ECB to keep tight funding grip on Greek banks after ‘no’ – sources


The European Central Bank (ECB) is likely to maintain emergency funding for Greek banks at its current restricted level, people familiar with the matter said on Sunday, a move that will see lenders run out of cash soon.

There is little prospect of the ECB adopting a more generous stance after Greeks voted overwhelmingly to reject the terms of an international bailout meaning that the banks are likely to remain closed in the coming days.

The impending cash crunch belies Greek Prime Minister Alexis Tsipras's ambition to restore the banking system back to health after the 'no' vote.

Although a final decision has yet to be taken and the matter will be the subject of debate when ECB policy setters talk on Monday, they are seen keeping Emergency Liquidity Assistance (ELA) at its current level, leaving Greek banks, and in turn Athens, with little or no room for manoeuvre.

One person said in advance of Greece's rejection in a referendum of bailout terms that a 'no' vote would prompt no immediate action on the provision of funding but make any increase out of the question.

A second person confirmed that the referendum would not trigger a change. Greece's central bank will make an appeal for fresh funding, a central banking source said.

Maintaining the status quo would give Greek banks little time before they use up all of the roughly 89 billion euros of funding available and ensure that they remain closed for at least the coming days as cash runs dry.

Such an outcome jars with Tsipras's pledge on Twitter after the vote that "our immediate priority is to restore our banking system's functioning and economic stability".

Nuclear option

On Friday, July 3, the head of Greece's banking association spelt out the urgency of the situation, saying that lenders had a "liquidity cushion" of 1 billion euros (0.71 billion pounds) but that funding beyond Monday depended on the ECB.

"We are coming to the end of the road," said a third person familiar with ECB thinking. "There is no appetite to lend any more. The banks cannot pay back what they owe."

Euro zone central bank chiefs and ECB President Mario Draghi's executive will likely avoid what some officials describe as the 'nuclear' option of withdrawing existing support, a measure that would trigger their immediate collapse.

The central bankers are also set to discuss increasing the haircut or discount imposed on the collateral Greek banks offer in return for funding.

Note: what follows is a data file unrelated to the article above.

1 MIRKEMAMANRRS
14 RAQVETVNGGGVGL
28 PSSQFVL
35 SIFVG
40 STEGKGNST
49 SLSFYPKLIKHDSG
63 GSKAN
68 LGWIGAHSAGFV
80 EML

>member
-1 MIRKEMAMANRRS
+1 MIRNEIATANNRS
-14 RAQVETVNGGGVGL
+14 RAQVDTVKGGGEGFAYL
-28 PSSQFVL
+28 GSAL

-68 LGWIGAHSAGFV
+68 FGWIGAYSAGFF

It may, however, be a largely symbolic step to show that they are reacting to the situation, without substantially curbing banks' access to funds.

The funding pinch on Greek banks keeps pressure on Athens as Tspiras prepares for a meeting of euro zone leaders on Tuesday. As the economy runs out of cash, it risks the creation of an ad-hoc system of IOUs that would further damage the banks' solvency.

It was last week's decision by the ECB to freeze emergency funding that precipitated the closure of National Bank of Greece (NBGr.AT), Eurobank (EURBr.AT), Piraeus (BOPr.AT) and Alpha Bank (ACBr.AT) and the imposition of a 60-euro-a-day limit on cash withdrawals.

Greece's financial system has been at the heart of the current crisis, haemorrhaging deposits as relations between the radical left-wing government of Tsipras and its creditors worsened.

In theory, the ECB could demand that banks pay back the money they have lent it — around 118 billion euros last month — but the banks would not be able to do so and in seizing the collateral, the ECB would cause the system to collapse.

In practice the ECB is unlikely to take any action that would trigger the sudden demise of Greece's banks.

But if the ECB is to continue feeding Greece's banks with emergency loans then it may call on eurozone governments to guarantee Greek debt, something they would be reluctant to do.

The crisis will come to a head at the very latest on July 20, when Greece needs to repay about 3.6 billion euros in bonds owned by the ECB.

To deal with the banking crisis, the government could convert all the balances in the bank to a new currency but that would likely be at a much lower rate than the euro meaning that depositors would see their savings slashed.